Up to this point, you've looked at why you'd use Spring Batch and examined the components of the
framework. However, looking at diagrams and learning new lingo will only take you so far. At some
point, you need to dig into the code: so, grab an editor, and let's start digging.
In this section, you build your first batch job. You walk through the setup of a Spring Batch project,
including obtaining the required files from Spring. You then configure a job and code the “Hello, World!”
version of Spring Batch. Finally, you learn how to launch a batch job from the command line.
Obtaining Spring Batch
Before you begin writing batch processes, you need to obtain the Spring Batch framework. There are
three options for doing this: using the SpringSource Tool Suite (STS), downloading the zip distribution,
or using Maven and Git.
Using the SpringSource Tool Suite
SpringSource (the maintainers of the Spring Framework and all of its derivatives) has put together an
Eclipse distribution with a collection of plug-ins designed specifically for Spring development. Features
include wizards for creating Spring projects, XML files and beans, the ability to deploy applications
remotely, and OSGi management. You can download this from the SpringSource web site.
Downloading the Zip Distribution
The Spring Batch framework is also available via download from the SpringSource web site as a zip file
with two options: all dependencies or no dependencies (as indicated by -no-dependencies in the file
name). Given that the project is set up for Maven use (although a build.xml file is included for those who
use Ant), the no-dependencies option is a better bet to download.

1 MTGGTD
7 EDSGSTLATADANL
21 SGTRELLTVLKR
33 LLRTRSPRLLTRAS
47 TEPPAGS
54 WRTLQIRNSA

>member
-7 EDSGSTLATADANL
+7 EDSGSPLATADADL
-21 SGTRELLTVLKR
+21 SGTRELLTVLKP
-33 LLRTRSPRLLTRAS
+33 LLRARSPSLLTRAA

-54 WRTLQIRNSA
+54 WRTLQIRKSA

The zip file contains two directories: dist and samples. dist contains the release jar files: two for core,
two for infrastructure, and two for test (a source and compiled for each). In the samples directory, you
find a samples project (spring-batch-samples) that contains all the sample batch jobs you saw earlier in
this chapter, a project shell (spring-batch-simple-cli) that can be used to as a starting point for any
Spring Batch project, and a Maven parent project for the two. This template project is the easiest way for
you to get started with Spring Batch and will be the way you build our projects going forward.
Checking Out from Git
The final way to obtain the code for Spring Batch is to obtain it from the source code repository
SpringSource uses, Github. The Git version control system is a distributed version control system that
allows you to work with a full copy of the repository locally..
Listing 2-1. Checking Out the Project from Github
$ git clone git://github.com/SpringSource/spring-batch.git
This command exports the source code for the Spring Batch project including a shell for a project,
sample applications and all of the Spring Batch framework's source code. The command in Listing 2-1